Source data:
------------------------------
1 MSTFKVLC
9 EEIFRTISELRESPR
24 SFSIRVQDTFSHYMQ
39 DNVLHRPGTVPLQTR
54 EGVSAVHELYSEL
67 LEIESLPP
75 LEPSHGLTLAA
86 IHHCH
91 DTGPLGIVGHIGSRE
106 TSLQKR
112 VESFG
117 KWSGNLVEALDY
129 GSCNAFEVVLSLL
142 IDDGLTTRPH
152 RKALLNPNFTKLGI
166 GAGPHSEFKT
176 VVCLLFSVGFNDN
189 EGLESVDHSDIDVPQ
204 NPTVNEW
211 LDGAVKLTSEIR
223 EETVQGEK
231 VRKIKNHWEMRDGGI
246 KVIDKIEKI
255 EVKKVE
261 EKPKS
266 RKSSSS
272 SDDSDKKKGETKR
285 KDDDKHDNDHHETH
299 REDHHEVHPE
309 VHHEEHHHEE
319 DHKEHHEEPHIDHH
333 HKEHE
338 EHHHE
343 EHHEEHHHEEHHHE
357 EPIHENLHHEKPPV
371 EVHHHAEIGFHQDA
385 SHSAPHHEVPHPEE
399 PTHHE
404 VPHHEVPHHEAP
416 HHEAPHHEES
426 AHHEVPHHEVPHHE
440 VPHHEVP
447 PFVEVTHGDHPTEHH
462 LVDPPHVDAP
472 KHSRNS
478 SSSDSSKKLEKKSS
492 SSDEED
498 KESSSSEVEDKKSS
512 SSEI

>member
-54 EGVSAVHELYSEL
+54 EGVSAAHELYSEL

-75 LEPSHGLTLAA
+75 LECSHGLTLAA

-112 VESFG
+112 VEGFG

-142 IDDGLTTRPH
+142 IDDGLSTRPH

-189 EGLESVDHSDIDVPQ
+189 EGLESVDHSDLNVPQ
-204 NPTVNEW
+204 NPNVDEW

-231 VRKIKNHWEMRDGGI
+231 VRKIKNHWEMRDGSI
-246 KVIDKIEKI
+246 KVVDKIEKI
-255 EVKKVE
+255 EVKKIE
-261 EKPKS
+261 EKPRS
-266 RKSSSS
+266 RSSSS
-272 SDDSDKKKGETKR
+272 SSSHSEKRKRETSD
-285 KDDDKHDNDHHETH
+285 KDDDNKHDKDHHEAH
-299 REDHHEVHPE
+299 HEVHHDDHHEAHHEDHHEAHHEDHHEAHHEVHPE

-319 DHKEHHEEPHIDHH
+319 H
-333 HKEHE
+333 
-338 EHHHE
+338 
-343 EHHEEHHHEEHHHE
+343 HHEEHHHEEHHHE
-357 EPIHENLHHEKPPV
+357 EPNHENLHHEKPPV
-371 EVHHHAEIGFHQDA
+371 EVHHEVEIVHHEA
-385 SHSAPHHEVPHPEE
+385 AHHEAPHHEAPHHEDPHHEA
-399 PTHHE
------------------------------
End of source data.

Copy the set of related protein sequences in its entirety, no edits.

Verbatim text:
1 MSTFKVLC
9 EEIFRTISELRESPR
24 SFSIRVQDTFSHYMQ
39 DNVLHRPGTVPLQTR
54 EGVSAVHELYSEL
67 LEIESLPP
75 LEPSHGLTLAA
86 IHHCH
91 DTGPLGIVGHIGSRE
106 TSLQKR
112 VESFG
117 KWSGNLVEALDY
129 GSCNAFEVVLSLL
142 IDDGLTTRPH
152 RKALLNPNFTKLGI
166 GAGPHSEFKT
176 VVCLLFSVGFNDN
189 EGLESVDHSDIDVPQ
204 NPTVNEW
211 LDGAVKLTSEIR
223 EETVQGEK
231 VRKIKNHWEMRDGGI
246 KVIDKIEKI
255 EVKKVE
261 EKPKS
266 RKSSSS
272 SDDSDKKKGETKR
285 KDDDKHDNDHHETH
299 REDHHEVHPE
309 VHHEEHHHEE
319 DHKEHHEEPHIDHH
333 HKEHE
338 EHHHE
343 EHHEEHHHEEHHHE
357 EPIHENLHHEKPPV
371 EVHHHAEIGFHQDA
385 SHSAPHHEVPHPEE
399 PTHHE
404 VPHHEVPHHEAP
416 HHEAPHHEES
426 AHHEVPHHEVPHHE
440 VPHHEVP
447 PFVEVTHGDHPTEHH
462 LVDPPHVDAP
472 KHSRNS
478 SSSDSSKKLEKKSS
492 SSDEED
498 KESSSSEVEDKKSS
512 SSEI

>member
-54 EGVSAVHELYSEL
+54 EGVSAAHELYSEL

-75 LEPSHGLTLAA
+75 LECSHGLTLAA

-112 VESFG
+112 VEGFG

-142 IDDGLTTRPH
+142 IDDGLSTRPH

-189 EGLESVDHSDIDVPQ
+189 EGLESVDHSDLNVPQ
-204 NPTVNEW
+204 NPNVDEW

-231 VRKIKNHWEMRDGGI
+231 VRKIKNHWEMRDGSI
-246 KVIDKIEKI
+246 KVVDKIEKI
-255 EVKKVE
+255 EVKKIE
-261 EKPKS
+261 EKPRS
-266 RKSSSS
+266 RSSSS
-272 SDDSDKKKGETKR
+272 SSSHSEKRKRETSD
-285 KDDDKHDNDHHETH
+285 KDDDNKHDKDHHEAH
-299 REDHHEVHPE
+299 HEVHHDDHHEAHHEDHHEAHHEDHHEAHHEVHPE

-319 DHKEHHEEPHIDHH
+319 H
-333 HKEHE
+333 
-338 EHHHE
+338 
-343 EHHEEHHHEEHHHE
+343 HHEEHHHEEHHHE
-357 EPIHENLHHEKPPV
+357 EPNHENLHHEKPPV
-371 EVHHHAEIGFHQDA
+371 EVHHEVEIVHHEA
-385 SHSAPHHEVPHPEE
+385 AHHEAPHHEAPHHEDPHHEA
-399 PTHHE